5G Automotive: What We Can Expect and The Challenges with Implementation

February 13, 2020 by Sam Holland

5G may still have a long way to go, but its potential for connected car applications are already unmistakable.

We look at how best to define ‘5G automotive’, the chief authorities behind its research and development, and both the current and future landscape of 5G-based connected cars.


Defining 5G Automotive

To tackle the matter of fifth-generation wireless in connected cars, it’s worth first confirming that ‘5G automotive’ (which will soon be defined) is only in its R&D stage at the time of writing. 5G automotive is a future prospect, perhaps even a promise—but it’s not yet a reality. Fifth-generation wireless itself, in fact, is currently in its infancy.

Accordingly, the realization of 5G automotive would involve a time at which engineers and manufacturers have successfully utilized 5G as a platform to enhance the following two areas to the point of achieving real-time transport communication, for a more efficient, safe, and eco-friendly driving experience:

1. Vehicle-to-everything (V2X) communications—This is a short-range wireless vehicular system through which vehicles communicate with, not only other traffic, but the very environment around them.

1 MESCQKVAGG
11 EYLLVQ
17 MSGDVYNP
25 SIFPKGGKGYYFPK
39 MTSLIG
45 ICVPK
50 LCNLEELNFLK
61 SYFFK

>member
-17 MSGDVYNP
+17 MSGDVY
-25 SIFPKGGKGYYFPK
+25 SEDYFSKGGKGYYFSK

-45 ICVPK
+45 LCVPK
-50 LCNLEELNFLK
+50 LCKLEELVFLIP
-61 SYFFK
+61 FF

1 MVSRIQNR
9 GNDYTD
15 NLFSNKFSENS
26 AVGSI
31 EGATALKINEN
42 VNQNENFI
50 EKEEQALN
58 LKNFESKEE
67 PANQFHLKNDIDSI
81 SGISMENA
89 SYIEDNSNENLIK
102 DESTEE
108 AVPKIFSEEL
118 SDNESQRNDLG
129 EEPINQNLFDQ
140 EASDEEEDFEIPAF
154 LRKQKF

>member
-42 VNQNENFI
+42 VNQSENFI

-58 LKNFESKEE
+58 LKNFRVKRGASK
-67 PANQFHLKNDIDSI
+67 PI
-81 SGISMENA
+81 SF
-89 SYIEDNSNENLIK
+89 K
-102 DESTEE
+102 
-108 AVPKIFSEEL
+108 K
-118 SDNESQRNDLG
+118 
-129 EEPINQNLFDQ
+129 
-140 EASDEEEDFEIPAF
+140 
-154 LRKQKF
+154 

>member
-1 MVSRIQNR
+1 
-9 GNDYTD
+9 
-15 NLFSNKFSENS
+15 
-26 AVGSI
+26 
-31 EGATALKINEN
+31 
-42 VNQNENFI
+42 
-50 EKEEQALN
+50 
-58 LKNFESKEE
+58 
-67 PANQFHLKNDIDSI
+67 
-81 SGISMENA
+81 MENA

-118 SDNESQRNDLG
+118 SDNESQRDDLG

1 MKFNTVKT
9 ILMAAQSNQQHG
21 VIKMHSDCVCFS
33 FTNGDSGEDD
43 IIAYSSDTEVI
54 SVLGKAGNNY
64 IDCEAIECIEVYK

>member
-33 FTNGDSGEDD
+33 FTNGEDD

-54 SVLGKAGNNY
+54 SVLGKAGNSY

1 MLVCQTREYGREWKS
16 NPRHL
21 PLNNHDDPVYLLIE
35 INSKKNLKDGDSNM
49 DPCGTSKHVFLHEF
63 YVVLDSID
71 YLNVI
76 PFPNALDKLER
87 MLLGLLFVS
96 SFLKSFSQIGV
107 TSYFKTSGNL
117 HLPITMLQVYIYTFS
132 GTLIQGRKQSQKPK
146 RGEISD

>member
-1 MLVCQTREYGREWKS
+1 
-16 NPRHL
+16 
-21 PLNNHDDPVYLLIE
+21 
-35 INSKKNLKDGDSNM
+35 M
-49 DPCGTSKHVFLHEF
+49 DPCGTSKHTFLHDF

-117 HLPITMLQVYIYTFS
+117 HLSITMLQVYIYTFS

V2X is collectively formed of vehicle-to-vehicle, vehicle-to-pedestrian, vehicle-to-network, and vehicle-to-infrastructure communication (respectively, V2V, V2P, V2N, and V2C, as per the below picture).

2. Cooperative Intelligent Transport Systems (C-ITS)—This is when two or more ITS subsystems, e.g. vehicle and roadside subsystems, collectively offer better safety and efficiency in the transport network.

C-ITS goes hand in hand with V2X to ensure that the given vehicle maintains a safe distance from both road and roadside obstacles. (C-ITS can even reduce emissions—thanks to the economical transport that comes with such cautious, well-planned driving.)


Infographic of vehicle-to-vehicle under the umbrella of V2X.

An infographic using graphics and acronyms to represent the dynamics of vehicle-to-vehicle, vehicle-to-pedestrian, vehicle-to-network, and vehicle-to-infrastructure communications—all under the umbrella of V2X, or vehicle-to-everything. 


As both technologies hinge upon one another, the former, V2X, will need to be enhanced to realize the large-scale commercialization of the latter, C-ITS (and vice versa). Experts, such as the GSMA (Global System for Mobile Association), ascertain that this will require the utilization of 5G.